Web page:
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Procedure : 2008/2645(RSP)
Document stages in plenary
Document selected : B6-0579/2008

Texts tabled :

B6-0579/2008

Debates :

PV 19/11/2008 - 20
CRE 19/11/2008 - 20

Votes :

PV 20/11/2008 - 6.15
Explanations of votes
Explanations of votes

Texts adopted :

P6_TA(2008)0567

Texts adopted
WORD 35k
Thursday, 20 November 2008 - Strasbourg Final edition
Situation in the beekeeping sector
P6_TA(2008)0567B6-0579/2008

European Parliament resolution of 20 November 2008 on the situation in the beekeeping sector

The European Parliament ,

–   having regard to Rule 108(5) of its Rules of Procedure,

A.   whereas the beekeeping sector throughout the world, and more particularly in Europe, is encountering very serious difficulties,

B.   whereas apiculture has a beneficial impact on the ecosystem as a whole and is essential for the agricultural ecosystem in particular,

C.   whereas it is essential to preserve biodiversity, to which apiculture makes a significant contribution through cross-pollination activities,

D.   whereas beekeeping has been practised in Europe for thousands of years and forms an integral part of its cultural and agriculture heritage,

E.   whereas apiculture products confer nutritional and medicinal benefits,

F.   whereas the variety and high quality of honey and other apiculture products such as royal jelly, propolis, venom and beeswax produced by the European beekeeping sector is due to its expertise and the diversity of its climate,

G.   whereas the sector suffers unfair competition from products originating in third countries and imported into the Community market,

H.   whereas honey may be imported from various regions of the world, but only bees, in sufficient numbers, can guarantee pollination,

I.   whereas there is a serious threat of a decline in bee colonies due to the significant reduction in the supply of pollen and nectar,

J.   whereas there has been a drastic decline in the number of bee colonies in the world,

K.   whereas the continued presence in hives of the parasitic bee mites, Varroa spp ., colony collapse disorder and the spread of Nosema ceranae are among the causes of the crisis in bee health,

L.   whereas 76% of the production of food for human consumption is dependent on the beekeeping sector,

M.   whereas 84% of vegetable species cultivated in Europe depend on pollination,

N.   whereas the instructions and good practice applicable to the use of biocides are too often ignored,

O.   whereas no methods exist as yet to eradicate certain bee diseases which result in a reduction in their resistance and the loss of hives,

1.  Considers that it is essential to respond without delay to the crisis in bee health in an appropriate manner and with effective tools;

2.  Considers that action should be taken to tackle unfair competition from apiculture products originating in third countries, which is partly the result of lower production costs, particularly as regards the price of sugar and labour;

3.  Calls on the Commission to step up immediately further research into the parasites and diseases, as well as other potential causes such as erosion of genetic diversity and cultivation of genetically modified crops, decimating the bee population, while making additional budgetary resources available for this research;

4.  Considers it vital to make it compulsory to indicate the country of origin of bee honey on labels;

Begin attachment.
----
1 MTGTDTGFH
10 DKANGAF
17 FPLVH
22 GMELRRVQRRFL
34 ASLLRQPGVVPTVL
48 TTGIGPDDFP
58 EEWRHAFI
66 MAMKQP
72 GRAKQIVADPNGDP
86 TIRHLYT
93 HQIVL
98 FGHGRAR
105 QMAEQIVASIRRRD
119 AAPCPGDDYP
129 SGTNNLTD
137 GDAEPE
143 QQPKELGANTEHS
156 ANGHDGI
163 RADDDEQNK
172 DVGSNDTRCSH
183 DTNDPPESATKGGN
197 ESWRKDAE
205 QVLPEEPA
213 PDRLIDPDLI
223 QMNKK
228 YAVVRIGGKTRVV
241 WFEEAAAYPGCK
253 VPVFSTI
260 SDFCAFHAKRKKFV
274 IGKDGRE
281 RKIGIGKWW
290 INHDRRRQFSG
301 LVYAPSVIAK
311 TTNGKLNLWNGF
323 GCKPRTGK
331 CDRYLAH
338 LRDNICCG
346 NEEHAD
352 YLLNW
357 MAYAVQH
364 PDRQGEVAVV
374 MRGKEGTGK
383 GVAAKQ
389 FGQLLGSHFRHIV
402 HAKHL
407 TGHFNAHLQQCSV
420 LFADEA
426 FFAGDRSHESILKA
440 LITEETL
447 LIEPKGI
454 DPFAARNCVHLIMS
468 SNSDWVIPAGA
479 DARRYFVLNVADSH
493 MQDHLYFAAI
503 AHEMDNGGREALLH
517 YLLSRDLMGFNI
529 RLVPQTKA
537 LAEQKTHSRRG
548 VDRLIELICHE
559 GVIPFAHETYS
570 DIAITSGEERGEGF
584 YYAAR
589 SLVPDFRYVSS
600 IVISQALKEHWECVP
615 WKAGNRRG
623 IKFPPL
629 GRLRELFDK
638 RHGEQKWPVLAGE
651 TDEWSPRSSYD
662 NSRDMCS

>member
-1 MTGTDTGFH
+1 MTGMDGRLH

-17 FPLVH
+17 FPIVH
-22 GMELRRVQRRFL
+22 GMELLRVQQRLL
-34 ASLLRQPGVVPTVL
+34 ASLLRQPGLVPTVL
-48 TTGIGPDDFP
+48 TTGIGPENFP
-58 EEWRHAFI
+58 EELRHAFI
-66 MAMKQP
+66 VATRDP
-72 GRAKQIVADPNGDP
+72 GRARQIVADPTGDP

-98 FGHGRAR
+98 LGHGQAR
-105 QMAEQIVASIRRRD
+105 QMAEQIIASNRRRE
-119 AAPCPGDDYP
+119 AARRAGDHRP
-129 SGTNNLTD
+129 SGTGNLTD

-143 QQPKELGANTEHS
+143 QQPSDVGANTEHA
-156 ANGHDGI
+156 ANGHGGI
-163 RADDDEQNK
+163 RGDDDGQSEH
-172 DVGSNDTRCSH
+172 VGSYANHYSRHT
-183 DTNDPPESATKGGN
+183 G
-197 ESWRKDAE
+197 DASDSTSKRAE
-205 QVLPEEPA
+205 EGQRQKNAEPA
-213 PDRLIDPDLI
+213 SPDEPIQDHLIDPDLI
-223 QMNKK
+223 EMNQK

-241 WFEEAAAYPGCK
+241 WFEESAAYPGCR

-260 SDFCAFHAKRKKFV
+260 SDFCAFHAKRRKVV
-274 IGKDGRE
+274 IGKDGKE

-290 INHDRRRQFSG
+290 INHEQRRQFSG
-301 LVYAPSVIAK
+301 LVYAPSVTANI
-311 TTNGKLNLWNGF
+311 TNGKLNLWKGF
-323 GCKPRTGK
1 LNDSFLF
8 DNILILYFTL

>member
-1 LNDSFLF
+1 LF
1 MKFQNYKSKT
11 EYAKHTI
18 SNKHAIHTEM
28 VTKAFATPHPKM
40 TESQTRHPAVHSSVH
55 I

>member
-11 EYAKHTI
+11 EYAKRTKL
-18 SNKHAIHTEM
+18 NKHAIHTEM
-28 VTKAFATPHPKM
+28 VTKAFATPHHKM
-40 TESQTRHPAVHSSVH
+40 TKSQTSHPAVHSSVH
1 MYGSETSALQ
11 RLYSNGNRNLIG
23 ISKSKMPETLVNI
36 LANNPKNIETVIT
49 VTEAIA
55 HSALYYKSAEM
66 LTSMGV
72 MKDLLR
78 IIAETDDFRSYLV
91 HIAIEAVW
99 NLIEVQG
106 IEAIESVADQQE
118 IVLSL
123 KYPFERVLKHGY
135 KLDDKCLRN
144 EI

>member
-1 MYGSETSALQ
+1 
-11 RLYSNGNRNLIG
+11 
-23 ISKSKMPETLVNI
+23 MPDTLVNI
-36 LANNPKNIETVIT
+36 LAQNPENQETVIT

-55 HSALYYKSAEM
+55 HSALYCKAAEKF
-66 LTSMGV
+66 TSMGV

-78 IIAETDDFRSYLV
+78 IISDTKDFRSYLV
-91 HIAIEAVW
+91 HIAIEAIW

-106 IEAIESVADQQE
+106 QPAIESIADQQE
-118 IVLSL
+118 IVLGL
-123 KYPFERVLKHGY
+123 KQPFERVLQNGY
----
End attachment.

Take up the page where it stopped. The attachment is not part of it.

5.  Calls on the Council and the Commission to introduce measures under the CAP Health Check encouraging the creation of ecological compensation areas (such as apicultural set-aside areas) especially in large areas of arable cultivation; calls for such areas to be situated in those parts of fields which are difficult to cultivate, where plants such as phacelia, borage, charlock and wild white clover could be grown, providing rich sources of nectar in areas where bees gather;

6.  Calls on the Council and the Commission to give due consideration to the health of bees, the possibilities for marketing bee products and the economic impact on the beekeeping sector in all discussions and future legislative steps concerning the cultivation of genetically modified crops in the European Union;

7.  Calls on the Commission to promote the necessary measures to limit the risk of insufficient pollination both for beekeepers and for farmers, whose production could increase considerably;

8.  Calls on the Commission to ensure that the quality of surface water is monitored and controlled, as bees are highly sensitive to any deterioration in their environment;

9.  Calls on the Commission to undertake research into the link which exists between bee mortality and the use of pesticides such as thiamethoxam, imidacloprid, clothianidin and fipronil so that it can take appropriate measures as regards authorisation of such products;

10.  Calls on the Commission to coordinate all information pertaining to this situation that is presently available in each Member State; believes that the Commission should cooperate with recognised organisations with a view to exchanging scientific information they have concerning the impact of pesticides on bees;

11.  Considers it vital to introduce a requirement that imported honey be analysed to detect the possible presence of American foulbrood bacteria;

12.  Urges the Commission to propose a financial aid mechanism for apiaries which are in difficulties due to bee mortality;

13.  Calls for the Commission to incorporate into its veterinary policy research into, and action to tackle, bee diseases;

14.  Calls on the Commission to urge all Member States to bring forward immediate support for the beekeeping sector;

15.  Instructs its President to forward this resolution to the Council and the Commission.

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